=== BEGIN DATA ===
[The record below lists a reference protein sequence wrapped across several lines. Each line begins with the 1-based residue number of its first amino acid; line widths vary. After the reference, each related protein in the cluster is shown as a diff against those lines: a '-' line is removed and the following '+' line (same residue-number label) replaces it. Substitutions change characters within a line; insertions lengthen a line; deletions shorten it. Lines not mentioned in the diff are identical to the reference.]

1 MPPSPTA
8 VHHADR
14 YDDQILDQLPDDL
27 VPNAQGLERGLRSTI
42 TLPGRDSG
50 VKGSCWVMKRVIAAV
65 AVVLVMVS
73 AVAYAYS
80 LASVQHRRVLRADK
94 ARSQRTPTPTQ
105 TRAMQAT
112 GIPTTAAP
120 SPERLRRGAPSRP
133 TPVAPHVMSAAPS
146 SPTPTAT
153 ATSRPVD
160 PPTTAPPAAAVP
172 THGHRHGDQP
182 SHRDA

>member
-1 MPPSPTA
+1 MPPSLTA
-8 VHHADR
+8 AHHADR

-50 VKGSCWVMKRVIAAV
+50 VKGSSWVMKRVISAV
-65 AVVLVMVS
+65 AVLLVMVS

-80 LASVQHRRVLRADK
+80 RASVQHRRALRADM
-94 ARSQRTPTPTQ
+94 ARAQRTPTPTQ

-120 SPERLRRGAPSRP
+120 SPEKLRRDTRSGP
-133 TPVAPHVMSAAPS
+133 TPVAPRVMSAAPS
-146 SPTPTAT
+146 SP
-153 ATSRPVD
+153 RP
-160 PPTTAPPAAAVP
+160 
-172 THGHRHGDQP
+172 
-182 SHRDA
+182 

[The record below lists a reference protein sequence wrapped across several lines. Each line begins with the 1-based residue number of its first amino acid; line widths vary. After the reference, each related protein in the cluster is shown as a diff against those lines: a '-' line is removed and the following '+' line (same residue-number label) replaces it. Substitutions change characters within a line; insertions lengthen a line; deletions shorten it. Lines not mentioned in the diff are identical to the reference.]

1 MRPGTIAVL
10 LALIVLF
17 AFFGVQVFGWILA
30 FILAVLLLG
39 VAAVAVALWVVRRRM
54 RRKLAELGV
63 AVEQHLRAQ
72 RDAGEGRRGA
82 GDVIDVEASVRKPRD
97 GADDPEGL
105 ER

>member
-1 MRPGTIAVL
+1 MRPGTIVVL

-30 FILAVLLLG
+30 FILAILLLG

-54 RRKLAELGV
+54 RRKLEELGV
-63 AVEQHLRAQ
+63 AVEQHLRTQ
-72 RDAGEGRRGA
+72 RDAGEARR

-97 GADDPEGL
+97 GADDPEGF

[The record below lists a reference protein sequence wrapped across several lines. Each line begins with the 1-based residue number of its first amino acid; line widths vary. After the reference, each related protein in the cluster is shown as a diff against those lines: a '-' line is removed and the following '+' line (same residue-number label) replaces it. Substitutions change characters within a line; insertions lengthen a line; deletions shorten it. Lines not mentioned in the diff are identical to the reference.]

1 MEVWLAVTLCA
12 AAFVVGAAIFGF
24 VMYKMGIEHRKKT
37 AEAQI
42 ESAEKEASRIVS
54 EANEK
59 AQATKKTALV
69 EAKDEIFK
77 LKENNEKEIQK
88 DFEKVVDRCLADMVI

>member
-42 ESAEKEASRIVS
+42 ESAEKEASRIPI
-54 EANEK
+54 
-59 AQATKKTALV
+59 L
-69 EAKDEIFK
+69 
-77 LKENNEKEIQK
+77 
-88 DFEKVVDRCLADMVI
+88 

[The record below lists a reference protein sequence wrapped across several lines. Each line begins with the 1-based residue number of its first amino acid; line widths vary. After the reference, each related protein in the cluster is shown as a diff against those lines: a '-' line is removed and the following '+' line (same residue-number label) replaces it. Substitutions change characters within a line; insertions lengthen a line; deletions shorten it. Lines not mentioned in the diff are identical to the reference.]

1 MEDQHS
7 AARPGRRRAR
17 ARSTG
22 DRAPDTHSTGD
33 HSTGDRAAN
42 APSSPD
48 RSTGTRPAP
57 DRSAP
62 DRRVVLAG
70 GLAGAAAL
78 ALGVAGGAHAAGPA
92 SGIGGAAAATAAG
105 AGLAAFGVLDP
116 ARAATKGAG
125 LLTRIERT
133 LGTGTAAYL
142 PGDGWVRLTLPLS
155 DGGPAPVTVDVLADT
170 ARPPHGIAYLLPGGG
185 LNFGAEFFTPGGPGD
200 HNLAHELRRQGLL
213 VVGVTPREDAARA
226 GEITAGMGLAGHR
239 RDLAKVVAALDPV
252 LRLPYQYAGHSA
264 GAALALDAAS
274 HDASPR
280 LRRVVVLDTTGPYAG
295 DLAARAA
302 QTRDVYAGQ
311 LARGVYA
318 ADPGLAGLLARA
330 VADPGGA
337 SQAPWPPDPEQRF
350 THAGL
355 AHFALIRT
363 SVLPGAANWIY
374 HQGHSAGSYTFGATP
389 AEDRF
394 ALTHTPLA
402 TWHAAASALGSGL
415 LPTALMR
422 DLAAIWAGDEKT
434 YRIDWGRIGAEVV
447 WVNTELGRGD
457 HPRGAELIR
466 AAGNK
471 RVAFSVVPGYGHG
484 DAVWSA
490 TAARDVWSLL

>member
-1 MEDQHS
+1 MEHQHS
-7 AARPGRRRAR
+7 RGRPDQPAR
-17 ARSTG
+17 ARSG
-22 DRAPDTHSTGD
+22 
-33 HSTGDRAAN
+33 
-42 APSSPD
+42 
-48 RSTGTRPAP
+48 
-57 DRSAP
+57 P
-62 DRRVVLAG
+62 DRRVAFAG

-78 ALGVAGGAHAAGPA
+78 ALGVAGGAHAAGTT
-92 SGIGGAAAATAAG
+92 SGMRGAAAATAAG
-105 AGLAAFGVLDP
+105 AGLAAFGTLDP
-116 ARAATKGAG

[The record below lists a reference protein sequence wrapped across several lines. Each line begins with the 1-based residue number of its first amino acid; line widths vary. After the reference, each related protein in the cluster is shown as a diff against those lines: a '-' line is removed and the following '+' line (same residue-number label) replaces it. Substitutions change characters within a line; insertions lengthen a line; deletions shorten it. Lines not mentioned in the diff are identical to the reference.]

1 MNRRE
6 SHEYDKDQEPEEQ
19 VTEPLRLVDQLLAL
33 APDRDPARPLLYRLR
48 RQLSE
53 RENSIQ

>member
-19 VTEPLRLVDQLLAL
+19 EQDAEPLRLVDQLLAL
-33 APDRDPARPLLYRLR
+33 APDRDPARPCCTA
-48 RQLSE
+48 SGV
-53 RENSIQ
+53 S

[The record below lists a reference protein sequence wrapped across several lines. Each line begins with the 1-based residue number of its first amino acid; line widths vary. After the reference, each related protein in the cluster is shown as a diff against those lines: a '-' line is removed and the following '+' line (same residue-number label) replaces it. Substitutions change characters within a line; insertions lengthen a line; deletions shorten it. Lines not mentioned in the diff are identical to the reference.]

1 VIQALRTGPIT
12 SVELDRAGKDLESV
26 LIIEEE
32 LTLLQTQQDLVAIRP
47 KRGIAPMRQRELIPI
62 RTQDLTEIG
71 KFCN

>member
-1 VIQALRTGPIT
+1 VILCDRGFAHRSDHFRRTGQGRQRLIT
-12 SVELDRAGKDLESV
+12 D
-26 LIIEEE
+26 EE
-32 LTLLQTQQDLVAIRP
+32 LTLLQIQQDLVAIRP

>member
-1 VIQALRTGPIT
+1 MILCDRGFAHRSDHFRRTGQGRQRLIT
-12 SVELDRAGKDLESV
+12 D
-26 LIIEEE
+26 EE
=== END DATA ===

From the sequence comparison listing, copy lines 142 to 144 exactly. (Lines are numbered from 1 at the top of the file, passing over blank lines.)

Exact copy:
447 WVNTELGRGD
457 HPRGAELIR
466 AAGNK